I picked up this book at a sale because the cover design with a 3D graphics of a running man was very interesting to me. This book does have a good title and a good teaser on the cover to entice an implusive purchase. I was never quite interested in science but no matter how I have tried to avoid the subject all my life, Einstein and his brilliant discovery of the law of relativity are just too big a legend that even a science dummy like me can't be completely oblivious about it.

The title itself is quite powerful in selling the book, afterall, I was very curious about what Einstein's final thoery was all about when the backcover mentioned that the story was based on real physics... Anyway, I started reading the book since June 2009, and I only finnished it now. So whether this book is as fast paced and astonishing as the cover describes, you tell me....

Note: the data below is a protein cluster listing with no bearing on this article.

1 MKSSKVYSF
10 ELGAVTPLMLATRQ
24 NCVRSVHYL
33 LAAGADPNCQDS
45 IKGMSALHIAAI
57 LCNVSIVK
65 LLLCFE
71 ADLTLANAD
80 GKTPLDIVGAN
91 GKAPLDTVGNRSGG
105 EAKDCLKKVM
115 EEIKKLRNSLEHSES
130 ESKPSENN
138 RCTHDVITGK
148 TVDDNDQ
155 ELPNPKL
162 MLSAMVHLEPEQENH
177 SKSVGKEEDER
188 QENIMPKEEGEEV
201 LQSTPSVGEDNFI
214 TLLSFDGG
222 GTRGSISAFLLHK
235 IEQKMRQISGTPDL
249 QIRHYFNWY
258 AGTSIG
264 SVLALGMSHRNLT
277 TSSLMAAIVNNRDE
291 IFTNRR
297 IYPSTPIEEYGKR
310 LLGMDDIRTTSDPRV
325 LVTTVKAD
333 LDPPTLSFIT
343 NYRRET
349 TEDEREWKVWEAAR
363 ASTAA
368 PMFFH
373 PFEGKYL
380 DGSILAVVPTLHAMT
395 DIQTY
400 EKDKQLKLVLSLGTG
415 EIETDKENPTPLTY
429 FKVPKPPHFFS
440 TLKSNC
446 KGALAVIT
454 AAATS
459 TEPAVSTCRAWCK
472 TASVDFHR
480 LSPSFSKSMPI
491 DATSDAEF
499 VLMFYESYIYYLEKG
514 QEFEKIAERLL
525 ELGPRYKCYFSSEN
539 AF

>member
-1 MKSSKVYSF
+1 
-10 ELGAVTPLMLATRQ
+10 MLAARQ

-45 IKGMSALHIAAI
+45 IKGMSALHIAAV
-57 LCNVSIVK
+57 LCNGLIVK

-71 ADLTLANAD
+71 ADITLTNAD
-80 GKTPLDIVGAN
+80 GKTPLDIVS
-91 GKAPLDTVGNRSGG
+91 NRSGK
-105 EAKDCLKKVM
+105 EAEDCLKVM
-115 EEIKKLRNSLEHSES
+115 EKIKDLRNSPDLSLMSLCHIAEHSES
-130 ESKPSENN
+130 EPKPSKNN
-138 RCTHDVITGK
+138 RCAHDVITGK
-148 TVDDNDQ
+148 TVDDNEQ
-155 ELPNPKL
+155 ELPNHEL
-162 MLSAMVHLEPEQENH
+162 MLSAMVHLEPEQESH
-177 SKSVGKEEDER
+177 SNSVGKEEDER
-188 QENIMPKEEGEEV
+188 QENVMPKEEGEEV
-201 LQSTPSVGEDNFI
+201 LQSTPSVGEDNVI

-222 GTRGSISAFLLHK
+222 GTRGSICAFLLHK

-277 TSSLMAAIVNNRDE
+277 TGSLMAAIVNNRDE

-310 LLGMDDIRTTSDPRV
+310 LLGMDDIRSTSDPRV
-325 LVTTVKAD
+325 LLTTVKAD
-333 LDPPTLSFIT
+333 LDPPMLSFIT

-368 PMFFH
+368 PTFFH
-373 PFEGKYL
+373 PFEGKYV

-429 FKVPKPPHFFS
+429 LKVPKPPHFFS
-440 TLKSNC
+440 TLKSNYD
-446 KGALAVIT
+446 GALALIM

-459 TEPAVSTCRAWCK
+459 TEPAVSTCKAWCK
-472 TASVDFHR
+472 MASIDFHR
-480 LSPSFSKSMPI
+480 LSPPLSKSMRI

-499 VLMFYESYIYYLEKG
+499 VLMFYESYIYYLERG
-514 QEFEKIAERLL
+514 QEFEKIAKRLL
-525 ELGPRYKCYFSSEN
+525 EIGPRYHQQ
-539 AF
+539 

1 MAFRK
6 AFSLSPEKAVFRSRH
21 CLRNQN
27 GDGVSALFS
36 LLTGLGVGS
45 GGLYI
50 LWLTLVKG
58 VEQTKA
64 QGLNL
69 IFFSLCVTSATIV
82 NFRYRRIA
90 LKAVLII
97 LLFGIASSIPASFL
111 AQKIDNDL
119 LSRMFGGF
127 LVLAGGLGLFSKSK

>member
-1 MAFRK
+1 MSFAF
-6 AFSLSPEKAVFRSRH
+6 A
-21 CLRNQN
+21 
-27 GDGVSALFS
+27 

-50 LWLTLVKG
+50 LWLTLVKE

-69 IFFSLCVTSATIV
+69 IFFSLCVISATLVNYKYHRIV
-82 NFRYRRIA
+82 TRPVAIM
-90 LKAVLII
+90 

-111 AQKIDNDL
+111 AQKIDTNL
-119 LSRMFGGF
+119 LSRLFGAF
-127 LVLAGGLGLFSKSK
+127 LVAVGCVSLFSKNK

May be my lack of background and interest in science makes me unable to appreciate this novel. To me, the is just another lame story with a big title that took advantage of Einstein's fame to make an easy profit. The story is nothing innovating despite the fact that it borrowed Einstein's unfinnished Unified Field Theory hoping to build a clever plot. I said "hoping" because the plot of the story is anything but clever. The story is a typical running, hiding and chasing ritual that too many novels, TV shows and movies had already employed in their thrillers. What a bore. This story is about some professor who holds the key to uncover the secrets and applications of Estien's Unified Field Theory that will bring major destruction to the world, thus becoming target of the government and the villains who want to get a hold of this powerful science. The chasing and running really starts from the very beginning of the story.... and it keeps on forever... and this is why I never was able to read it for too long without walking away....It has been painful for me cause I have this habit of never abandoning a book. Everytime when I returned to continue the story, the characters were still running and were still being chased....